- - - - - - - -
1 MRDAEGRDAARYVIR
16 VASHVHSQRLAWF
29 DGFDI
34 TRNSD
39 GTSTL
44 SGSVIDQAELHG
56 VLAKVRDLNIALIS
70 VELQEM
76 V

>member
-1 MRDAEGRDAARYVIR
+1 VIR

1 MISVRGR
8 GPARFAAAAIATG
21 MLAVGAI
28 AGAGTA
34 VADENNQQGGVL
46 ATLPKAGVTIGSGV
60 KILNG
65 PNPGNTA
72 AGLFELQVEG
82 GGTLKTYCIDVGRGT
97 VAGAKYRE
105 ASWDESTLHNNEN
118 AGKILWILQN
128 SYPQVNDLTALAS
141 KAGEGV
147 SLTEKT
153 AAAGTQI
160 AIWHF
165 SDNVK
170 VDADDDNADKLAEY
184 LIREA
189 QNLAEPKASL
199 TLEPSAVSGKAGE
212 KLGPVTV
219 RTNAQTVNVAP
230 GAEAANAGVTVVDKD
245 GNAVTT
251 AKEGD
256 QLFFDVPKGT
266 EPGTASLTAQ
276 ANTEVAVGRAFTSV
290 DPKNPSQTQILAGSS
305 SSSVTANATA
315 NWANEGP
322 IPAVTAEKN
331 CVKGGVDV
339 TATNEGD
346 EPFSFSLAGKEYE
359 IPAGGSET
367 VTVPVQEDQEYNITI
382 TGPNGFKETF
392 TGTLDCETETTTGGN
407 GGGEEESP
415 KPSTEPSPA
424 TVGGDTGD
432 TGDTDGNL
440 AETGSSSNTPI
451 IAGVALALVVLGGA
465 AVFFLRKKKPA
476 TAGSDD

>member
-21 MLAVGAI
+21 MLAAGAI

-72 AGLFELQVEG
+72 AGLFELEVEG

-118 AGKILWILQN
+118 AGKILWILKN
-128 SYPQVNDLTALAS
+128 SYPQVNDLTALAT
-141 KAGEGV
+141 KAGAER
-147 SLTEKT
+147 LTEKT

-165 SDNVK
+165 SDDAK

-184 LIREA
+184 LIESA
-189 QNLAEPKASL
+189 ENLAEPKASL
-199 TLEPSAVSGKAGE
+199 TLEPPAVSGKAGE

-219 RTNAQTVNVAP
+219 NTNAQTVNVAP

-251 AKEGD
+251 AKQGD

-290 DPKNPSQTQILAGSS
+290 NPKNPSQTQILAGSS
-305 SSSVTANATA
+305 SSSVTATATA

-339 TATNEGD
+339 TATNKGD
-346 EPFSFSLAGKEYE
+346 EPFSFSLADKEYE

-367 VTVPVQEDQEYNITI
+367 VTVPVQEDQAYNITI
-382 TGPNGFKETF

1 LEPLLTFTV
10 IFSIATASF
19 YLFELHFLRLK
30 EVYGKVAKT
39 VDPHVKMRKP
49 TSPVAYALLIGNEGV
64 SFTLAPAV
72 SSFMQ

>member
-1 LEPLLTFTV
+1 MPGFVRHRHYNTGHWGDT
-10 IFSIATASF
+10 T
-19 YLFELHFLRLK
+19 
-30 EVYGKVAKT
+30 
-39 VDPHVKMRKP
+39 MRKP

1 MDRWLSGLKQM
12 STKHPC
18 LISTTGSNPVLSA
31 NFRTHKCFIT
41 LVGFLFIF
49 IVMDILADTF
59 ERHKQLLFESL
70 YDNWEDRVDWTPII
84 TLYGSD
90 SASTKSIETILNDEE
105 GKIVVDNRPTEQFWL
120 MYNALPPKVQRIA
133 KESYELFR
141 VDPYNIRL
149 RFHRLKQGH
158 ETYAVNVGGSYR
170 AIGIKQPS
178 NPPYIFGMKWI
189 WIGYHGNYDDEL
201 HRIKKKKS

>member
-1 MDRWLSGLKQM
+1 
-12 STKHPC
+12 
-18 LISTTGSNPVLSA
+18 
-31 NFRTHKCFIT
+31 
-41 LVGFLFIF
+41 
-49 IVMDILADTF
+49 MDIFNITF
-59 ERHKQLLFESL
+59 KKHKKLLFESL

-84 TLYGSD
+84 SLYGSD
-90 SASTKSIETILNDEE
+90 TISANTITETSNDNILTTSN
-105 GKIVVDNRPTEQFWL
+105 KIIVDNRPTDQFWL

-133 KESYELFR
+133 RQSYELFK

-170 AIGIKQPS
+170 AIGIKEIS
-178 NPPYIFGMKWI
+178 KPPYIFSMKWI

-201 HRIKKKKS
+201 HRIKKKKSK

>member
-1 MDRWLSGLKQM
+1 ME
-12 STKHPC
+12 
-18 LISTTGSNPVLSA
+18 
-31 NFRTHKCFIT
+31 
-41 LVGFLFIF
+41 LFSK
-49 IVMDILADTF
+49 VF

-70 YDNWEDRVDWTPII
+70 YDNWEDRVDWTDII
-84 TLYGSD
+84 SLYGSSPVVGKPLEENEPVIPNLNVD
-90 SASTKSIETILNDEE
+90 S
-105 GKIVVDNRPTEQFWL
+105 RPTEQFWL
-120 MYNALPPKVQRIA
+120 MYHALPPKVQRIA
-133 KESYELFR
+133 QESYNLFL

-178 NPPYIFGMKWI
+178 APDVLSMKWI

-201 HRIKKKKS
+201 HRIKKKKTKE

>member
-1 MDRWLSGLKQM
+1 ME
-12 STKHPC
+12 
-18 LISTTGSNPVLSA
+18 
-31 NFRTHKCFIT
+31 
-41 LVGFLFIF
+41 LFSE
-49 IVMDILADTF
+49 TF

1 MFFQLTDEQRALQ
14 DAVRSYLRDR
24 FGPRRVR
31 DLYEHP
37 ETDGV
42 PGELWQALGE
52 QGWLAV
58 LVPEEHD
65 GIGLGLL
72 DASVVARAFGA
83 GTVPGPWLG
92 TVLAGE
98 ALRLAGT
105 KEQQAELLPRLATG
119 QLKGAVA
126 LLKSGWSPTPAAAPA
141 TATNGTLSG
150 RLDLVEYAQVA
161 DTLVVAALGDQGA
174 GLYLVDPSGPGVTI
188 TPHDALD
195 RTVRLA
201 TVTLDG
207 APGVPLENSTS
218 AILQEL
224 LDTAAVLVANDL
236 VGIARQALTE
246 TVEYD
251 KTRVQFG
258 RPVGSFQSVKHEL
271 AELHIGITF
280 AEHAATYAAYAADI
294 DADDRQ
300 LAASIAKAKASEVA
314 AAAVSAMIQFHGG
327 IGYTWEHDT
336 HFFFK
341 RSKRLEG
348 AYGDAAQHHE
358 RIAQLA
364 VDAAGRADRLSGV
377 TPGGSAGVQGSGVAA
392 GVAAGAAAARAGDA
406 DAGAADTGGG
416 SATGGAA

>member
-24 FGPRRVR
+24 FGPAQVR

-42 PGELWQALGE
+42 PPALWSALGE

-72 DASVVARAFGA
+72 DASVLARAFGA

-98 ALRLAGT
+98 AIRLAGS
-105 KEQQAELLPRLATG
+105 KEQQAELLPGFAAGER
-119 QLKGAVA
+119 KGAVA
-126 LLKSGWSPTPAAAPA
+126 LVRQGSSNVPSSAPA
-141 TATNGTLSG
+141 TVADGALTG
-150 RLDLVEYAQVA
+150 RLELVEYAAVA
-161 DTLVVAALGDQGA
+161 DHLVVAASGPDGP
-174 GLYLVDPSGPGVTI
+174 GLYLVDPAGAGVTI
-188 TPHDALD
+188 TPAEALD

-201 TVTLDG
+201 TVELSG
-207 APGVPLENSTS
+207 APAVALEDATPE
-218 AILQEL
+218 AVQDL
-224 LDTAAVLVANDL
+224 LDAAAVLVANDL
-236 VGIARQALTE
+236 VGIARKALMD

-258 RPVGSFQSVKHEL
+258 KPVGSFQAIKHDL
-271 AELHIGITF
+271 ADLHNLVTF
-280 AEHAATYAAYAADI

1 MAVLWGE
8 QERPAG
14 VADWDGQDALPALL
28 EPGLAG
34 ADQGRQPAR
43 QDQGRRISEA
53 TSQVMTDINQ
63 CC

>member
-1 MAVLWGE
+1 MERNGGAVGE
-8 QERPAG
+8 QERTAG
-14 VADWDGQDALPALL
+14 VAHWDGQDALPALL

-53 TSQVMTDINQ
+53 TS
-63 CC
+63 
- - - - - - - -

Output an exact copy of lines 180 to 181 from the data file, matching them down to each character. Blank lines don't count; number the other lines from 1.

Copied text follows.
-70 YDNWEDRVDWTPII
+70 YDNWEDRVDWTDII